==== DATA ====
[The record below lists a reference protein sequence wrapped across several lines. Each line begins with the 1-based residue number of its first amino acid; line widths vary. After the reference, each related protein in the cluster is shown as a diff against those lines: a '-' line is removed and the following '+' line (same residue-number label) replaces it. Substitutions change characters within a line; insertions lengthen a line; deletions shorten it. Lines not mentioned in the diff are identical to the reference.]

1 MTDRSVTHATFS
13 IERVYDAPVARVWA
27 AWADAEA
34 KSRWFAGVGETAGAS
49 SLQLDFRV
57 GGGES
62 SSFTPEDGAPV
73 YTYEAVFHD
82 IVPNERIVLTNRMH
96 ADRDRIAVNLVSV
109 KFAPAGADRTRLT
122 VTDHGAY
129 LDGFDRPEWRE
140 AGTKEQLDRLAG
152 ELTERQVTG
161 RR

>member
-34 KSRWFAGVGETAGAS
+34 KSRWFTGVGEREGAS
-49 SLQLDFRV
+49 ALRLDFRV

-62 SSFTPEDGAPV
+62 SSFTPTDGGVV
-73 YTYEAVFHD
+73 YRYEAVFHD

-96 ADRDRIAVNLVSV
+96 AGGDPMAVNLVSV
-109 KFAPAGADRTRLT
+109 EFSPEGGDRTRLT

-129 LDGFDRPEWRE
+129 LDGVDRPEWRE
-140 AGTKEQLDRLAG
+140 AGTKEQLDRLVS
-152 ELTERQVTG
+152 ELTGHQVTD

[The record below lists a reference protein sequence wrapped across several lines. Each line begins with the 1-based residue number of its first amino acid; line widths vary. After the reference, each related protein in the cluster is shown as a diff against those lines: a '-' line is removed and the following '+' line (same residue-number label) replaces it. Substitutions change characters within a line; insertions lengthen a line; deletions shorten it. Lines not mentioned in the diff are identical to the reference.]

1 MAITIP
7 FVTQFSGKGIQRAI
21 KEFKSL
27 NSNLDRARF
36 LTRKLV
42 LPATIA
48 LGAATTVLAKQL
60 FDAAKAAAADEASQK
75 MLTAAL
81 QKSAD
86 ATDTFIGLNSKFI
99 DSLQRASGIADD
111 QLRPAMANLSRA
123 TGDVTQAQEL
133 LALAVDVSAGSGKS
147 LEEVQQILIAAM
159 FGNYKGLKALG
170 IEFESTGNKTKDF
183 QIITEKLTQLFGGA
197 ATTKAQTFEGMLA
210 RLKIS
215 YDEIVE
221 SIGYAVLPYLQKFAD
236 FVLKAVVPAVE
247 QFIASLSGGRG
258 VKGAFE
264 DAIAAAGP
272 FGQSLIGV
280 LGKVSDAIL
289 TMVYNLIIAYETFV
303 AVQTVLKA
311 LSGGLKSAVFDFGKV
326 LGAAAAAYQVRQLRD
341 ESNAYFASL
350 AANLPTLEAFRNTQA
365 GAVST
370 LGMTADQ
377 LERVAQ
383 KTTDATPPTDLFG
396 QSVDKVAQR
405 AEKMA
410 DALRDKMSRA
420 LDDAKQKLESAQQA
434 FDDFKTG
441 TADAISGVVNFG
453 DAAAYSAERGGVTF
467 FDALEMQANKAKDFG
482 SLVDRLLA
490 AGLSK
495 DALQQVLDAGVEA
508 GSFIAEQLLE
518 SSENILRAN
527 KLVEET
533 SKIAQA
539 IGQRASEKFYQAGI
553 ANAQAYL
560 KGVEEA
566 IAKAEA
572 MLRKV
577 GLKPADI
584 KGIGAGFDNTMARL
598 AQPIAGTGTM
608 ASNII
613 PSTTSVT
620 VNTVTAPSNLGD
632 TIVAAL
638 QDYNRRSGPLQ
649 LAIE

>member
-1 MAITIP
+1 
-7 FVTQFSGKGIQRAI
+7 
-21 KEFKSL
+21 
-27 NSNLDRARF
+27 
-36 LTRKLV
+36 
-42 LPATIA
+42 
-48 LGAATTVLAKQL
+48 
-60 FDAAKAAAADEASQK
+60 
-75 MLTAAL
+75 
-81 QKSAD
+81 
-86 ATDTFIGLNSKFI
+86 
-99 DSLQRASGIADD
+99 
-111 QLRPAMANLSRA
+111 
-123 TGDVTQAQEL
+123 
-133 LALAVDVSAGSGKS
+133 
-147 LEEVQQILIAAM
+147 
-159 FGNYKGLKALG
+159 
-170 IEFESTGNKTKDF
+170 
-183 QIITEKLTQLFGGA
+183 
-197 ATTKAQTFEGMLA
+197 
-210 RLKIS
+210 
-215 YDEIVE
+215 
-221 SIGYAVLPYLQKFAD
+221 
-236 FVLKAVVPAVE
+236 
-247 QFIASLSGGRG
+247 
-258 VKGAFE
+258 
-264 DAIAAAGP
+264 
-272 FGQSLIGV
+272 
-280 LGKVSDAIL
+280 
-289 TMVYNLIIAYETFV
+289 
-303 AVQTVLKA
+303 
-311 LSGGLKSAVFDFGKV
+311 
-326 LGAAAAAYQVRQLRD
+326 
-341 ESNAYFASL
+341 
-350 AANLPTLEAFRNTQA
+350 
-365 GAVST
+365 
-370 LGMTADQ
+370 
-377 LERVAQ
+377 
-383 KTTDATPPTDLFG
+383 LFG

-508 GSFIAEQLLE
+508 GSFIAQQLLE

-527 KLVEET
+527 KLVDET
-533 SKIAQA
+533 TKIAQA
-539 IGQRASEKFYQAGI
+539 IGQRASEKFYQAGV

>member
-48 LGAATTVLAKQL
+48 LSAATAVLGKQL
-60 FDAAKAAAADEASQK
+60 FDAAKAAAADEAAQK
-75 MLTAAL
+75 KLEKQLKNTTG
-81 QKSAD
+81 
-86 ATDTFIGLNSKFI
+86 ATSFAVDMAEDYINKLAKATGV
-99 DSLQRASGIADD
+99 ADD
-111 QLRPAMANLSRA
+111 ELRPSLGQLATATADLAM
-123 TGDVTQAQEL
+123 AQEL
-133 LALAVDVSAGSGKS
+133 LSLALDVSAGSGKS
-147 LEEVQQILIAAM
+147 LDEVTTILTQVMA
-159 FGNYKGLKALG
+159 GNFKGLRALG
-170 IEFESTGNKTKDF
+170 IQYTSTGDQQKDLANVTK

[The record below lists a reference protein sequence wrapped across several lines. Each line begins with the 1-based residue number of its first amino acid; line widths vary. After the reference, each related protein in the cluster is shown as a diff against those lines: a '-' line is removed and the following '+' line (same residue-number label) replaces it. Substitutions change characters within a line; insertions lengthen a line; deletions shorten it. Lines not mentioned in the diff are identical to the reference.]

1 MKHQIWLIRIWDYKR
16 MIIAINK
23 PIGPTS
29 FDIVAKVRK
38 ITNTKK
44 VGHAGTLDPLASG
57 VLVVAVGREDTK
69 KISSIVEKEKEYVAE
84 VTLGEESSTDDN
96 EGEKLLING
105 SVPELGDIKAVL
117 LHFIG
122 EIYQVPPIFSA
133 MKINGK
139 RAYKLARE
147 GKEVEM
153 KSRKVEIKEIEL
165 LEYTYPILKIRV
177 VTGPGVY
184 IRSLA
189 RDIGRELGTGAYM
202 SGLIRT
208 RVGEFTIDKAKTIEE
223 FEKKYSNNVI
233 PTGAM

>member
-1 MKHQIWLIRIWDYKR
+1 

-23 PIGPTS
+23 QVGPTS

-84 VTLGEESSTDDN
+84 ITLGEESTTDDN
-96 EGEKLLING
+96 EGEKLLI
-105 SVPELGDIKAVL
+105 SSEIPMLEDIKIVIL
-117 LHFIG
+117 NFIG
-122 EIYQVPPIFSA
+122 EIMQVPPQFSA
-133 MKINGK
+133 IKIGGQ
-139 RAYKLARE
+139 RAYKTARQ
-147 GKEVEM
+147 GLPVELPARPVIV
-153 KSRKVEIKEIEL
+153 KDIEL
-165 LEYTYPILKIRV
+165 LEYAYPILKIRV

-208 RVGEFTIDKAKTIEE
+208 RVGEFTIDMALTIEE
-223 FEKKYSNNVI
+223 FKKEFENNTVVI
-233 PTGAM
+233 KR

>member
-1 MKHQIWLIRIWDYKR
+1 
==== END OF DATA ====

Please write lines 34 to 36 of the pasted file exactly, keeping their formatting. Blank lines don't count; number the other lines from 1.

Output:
+140 AGTKEQLDRLVS
-152 ELTERQVTG
+152 ELTGHQVTD